It would be best if you had protection. A wrist guard will help provide stability, i.e., not allowing your joint to bend past a certain point, so you can’t possibly pull the muscle.
It can be a little tricky to learn how to throw your ball with one, but it’s imperative if you’re going to get serious about bowling.
Personally, I use a wrist guard, and I don’t use an elbow guard.
One of my friends uses both, and he swears by them—the point is, you at least need a wrist guard where it’s your directly affected joint.
If you have strong arms, and subsequently strong elbows, you can get away with just a wrist guard.
Look for nylon with velcro straps for stability and a strong bond.
Alright, I want to explain why finger tape is considered a critical piece of bowling gear.
Despite your bowling ball having a weight block in it, whether it’s a low mass or high mass (weight block closer to the surface), the resin material on the coverstock is still prone to swelling.
Temperature and humidity changes can make a world of difference here.
For temperature, the ball can swell.
This can make the finger holes either smaller or larger, and when you’re used to them being one specific way, that can really mess you up.
Finger tape is actually used inside the bowling ball hole to resize and reshape it, giving you a better grip.
You don’t need it every single time. It would be best if you had it on-hand for those frigid winter days and scorching summer days—it’s going to come in handy.
Every seen the Flintstones?
Fred would always go to throw a bowling ball, but his fingers would be stuck in it.
While you’re not going to throw it and go flying down the alley, you can completely mess up your throw.
Having slide powder is important for precision shots, and it’s one of those things you find yourself needing as your skill increases.
If you can really whirl the ball down the lanes, then you need a more stable method of releasing the ball from your fingers.
Slide powder is dirt cheap. You can get it for about $4 an ounce, and one ounce should last you for two dozen games or more.
You don’t have to use it on every single toss, either, but it’s definitely good to lube up your fingers and make the transition smoother.
Cloths and Towels
Speaking of powder, you also need to keep your hands dry.
Having them all slick and sweaty isn’t going to make it any easier to throw the ball.
Having some clothes and towels handy allows you to wipe down your bowling balls as well.
Even if they don’t get residual oil from the lanes (it depends on how well the bowling alley actually oils them), it’s still good to keep them dust-free in between matches.
I don’t want to sound rude to bowling alley owners, but nobody is dusting the inside of those machines that bring your ball back to you.
Why would they?
Sometimes, your ball comes back dusty, and that’s not the same thing as using slide powder.
This is just something good to hand on-hand in your bowling ball bag.
Bowling Ball Bag
Last but not least, you actually need somewhere to store your bowling balls for transportation.
Since standard ten-pin bowling allows you to use two balls per frame before the pins are reset for your next round, you should have a bag that can fit two.
Since most bowlers (serious ones) buy their own bowling balls, most bags are already designed to hold two.
Any good bowling ball bag will be able to support the weight of your bowling balls (obviously), but that isn’t enough.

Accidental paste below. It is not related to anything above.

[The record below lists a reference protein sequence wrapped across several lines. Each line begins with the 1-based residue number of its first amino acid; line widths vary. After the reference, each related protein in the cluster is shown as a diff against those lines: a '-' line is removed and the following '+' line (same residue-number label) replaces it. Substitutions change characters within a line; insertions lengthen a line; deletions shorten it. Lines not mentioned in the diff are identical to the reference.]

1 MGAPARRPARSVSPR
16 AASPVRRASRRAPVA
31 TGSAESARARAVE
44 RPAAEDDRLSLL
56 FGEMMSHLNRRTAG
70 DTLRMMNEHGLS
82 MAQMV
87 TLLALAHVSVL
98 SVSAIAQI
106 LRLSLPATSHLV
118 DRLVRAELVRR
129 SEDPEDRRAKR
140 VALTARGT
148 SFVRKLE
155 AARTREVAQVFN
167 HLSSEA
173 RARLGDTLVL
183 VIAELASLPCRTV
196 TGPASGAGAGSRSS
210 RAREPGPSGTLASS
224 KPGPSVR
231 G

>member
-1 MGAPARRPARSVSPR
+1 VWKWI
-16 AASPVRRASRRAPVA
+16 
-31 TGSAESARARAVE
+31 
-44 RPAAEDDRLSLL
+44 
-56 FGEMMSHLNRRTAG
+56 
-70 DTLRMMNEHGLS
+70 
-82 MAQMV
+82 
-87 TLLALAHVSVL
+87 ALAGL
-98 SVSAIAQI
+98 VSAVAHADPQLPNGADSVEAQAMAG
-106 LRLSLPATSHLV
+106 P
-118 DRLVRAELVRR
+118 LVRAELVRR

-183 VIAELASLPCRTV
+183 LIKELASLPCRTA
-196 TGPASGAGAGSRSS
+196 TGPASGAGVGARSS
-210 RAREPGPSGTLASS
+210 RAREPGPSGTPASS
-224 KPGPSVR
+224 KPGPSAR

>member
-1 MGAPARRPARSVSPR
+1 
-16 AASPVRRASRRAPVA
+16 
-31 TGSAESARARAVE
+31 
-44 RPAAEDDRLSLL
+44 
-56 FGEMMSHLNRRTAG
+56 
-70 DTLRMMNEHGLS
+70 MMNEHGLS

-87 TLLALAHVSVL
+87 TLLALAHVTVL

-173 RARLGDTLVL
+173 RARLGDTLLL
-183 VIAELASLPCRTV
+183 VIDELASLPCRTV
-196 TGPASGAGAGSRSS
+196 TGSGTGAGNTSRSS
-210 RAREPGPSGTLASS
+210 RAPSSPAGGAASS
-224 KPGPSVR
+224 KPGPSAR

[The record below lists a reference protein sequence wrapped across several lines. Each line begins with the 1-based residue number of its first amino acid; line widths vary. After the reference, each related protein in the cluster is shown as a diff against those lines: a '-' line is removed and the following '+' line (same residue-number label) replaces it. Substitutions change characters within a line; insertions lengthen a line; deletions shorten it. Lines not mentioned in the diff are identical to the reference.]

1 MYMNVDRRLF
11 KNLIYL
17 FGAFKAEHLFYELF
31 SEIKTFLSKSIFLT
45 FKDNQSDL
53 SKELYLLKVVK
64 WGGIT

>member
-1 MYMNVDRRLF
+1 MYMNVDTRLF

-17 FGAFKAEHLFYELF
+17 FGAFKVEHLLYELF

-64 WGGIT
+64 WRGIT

It’s supposed to actually be comfortable to hold, which is why you’ll see ultra-padded handles, or more commonly, roller bodies like you see on suitcases.
The most convenient, by far, is a rolling bowling ball bag (and it’s fun to say out loud).
The wheels on the bottom help you maneuver it around without too many dynamic movements. Just be careful of those numerous steps found in most bowling alleys.
It doesn’t roll well on carpet, so if you want to look like a pro, carrying your bag by the handle is going to appear better.
Y’know, until you get into the parking lot and flip out those wheels.
Do I Need Everything on This List?
As a long-time bowler, I have everything on this list with me when I bowl.
I don’t need to use slide powder every time, and I don’t need to use finger tape every single time, but when I need it, I’m always glad that it’s handy.
You can’t always predict every situation in bowling. It’s a fairly rigid, cut-and-dry sport, but there are variables to consider.
If you plan on being a professional bowler or at least competing in a local league, then you should have everything here.
We talked about lane conditions for a brief moment earlier.
Lane conditions are completely different once you’re playing in a professional PBA environment.
A house lane is designed to aid you in sending the ball down the alley, like an assistance system, but PBA lanes will actually have different oil patterns to trip you up and make it more difficult to score.
That’s when the more specific items on this list come into play.
Is Bowling an Expensive Sport?
Bowling can be expensive, depending on the gauge of gear you end up getting.
But there’s a very distinct differentiation we want to make right now: bowling can be expensive to get started, but after that, it’s dirt cheap to maintain.
Sure, you’ll have to stitch rips in your bowling ball bag or get some new insoles now and again, but you can spend less than a Benjamin every single year to maintain your bowling gear.
Do you know how expensive it is to maintain tennis racquets, hockey equipment, and other sports items?
A heck of a lot more.
Bowling can cost around $500 to get started—that’s two bowling balls, one set of clothing, some cheap rags, and a budget-friendly bowling ball bag.
Or, you can look at about $1,500 if you go for high-end bowling balls, some more comfortable fabrics for your clothing, and a really, really top-notch pair of shoes.
Then you have to worry about the cost of bowling at the alleys, but that’s something you can’t avoid regardless of how high caliber your gear is.
Everyone ends up paying the same price to get in and play, so you have to weigh what you’re willing to spend on this sport.
Enjoy and Win at the Same Time
You have everything you need to carry out a perfect game, land strikes, and become king of the alleys.
Bowling isn’t an expensive sport to maintain, but it can get a little pricey to get started depending on the caliber of gear you have your heart set after.
It’s okay to try and get budget-level versions of all the items listed in this guide. Just remember that it might suffer quality and last for 2-3 years instead of 10+.
If you’re not considering the pro leagues just yet, you can start off buying one high-quality piece of bowling gear at a time and slowly build your collection.
You can rule the lanes. You need the right gear to get you started on the straight and narrow.